There are professional Cassandras out there and their curse isn’t coming from Apollo this time — but from the institutions they serve under.
Warning intelligence is a function of the intelligence community that manifests in different ways, but at its best tends to come about as a small and senior team filled with experienced professionals with the ears of decision makers. The problem is, that while this structure emerges with some frequency (the CIA’s National Intelligence Officer for Warning, or NIO/W is an example of this), these offices tend to pretty quickly get a reputation for crying wolf.
9/11 tends to be the most widely known failure in warning intelligence that many think of — a coordinated strike on American domestic targets, both civilian and military, by a well established terrorist network, whose rhetoric and actions forwarding a religiously-framed war against the United States were known to the American IC. But actually, you could argue this wasn’t a failure in warning intelligence — whose purview fits the six month to several year timeline according to one of its great practitioners and thinkers, Cynthia Grabo — but rather a failure in tactical intelligence and interagency coordination (which is one of the arguments put forward in the 9/11 commission report). Warning intelligence had actually done its job. In the chapter “The System was Blinking Red,” the commission outlines how many of the warning functions were operating well — sharing indications that major attacks were in the works — but the different security functions of state were not. In many ways, Cassandra was being ignored.
Most of us operate less in the present, and more as a kind of smear between past and future — with our present moments coalescing like a Gerhard Richter painting. Strategic thinking at its best orders this natural chaos: providing the structure and tools to look ahead, look behind, and actually make decisions in the moment that support futures. Ladder that up to decision making for not just oneself but others’ time, resources, etc. and you get some pretty clear examples of strategic decision making. Taken up even further — with thousands and millions (the American Department of Defense has about 1.4 million employees when considering both civilian and uniformed personnel) people relying on different tiers of strategic decision making — and the impulse is to embed those sensory and analytical functions within specific teams and career paths. This is what makes it possible for an elected official with a four to eight year mandate to move into the chief executive role and actually do anything coherently.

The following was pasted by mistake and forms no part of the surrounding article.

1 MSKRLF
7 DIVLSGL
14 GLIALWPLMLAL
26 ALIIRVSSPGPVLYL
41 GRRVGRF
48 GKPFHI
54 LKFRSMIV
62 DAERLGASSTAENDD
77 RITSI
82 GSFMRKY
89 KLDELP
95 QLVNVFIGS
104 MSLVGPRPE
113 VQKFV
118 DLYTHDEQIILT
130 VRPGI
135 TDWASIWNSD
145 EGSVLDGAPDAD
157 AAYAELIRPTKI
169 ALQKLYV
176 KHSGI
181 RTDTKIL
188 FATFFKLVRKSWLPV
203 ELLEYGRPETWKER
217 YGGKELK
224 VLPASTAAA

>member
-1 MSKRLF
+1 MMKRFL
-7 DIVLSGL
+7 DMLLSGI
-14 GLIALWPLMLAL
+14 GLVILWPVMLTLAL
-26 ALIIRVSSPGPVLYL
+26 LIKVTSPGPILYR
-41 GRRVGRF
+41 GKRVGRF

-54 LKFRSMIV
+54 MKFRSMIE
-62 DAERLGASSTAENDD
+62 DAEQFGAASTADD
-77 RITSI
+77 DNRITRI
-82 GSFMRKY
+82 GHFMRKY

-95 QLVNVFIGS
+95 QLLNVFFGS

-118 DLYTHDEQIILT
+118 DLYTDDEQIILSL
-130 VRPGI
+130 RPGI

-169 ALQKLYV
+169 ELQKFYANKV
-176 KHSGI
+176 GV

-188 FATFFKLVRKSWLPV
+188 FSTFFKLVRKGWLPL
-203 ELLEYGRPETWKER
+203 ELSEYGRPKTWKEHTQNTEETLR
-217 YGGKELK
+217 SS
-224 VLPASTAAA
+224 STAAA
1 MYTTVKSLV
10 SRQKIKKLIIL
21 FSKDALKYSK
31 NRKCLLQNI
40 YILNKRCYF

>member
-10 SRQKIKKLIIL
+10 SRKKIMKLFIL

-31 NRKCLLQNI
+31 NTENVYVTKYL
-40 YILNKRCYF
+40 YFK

Warning intelligence is one such analytical organ within the outsourced and institutionalized cognition of a chief executive. But like the weird pain or feeling of apprehension that we might easily ignore, warning intelligence isn’t the thing driving the ship. Rather, it might try to influence at best — but often gets ignored.
During his presidency, Bill Clinton didn’t have a great relationship with the security establishment. This was during a period when the somewhat bloated American military was being reduced following the close of the Cold War, and American engagement in overseas adventurism was manifesting in some weird ways. Amongst these was a loss of the “great enemy” of the Cold War, around which national security interests in America had swirled — which in turn shifted how the American public saw foreign wars. America’s engagement in the UN mission in Somalia during the Somalian civil war, for example, was initially seen as a natural extension of American hegemony, but the Battle of Mogadishu (Black Hawk Down) in 1993 put a pretty stark end to that with the resulting death of 19 servicemen.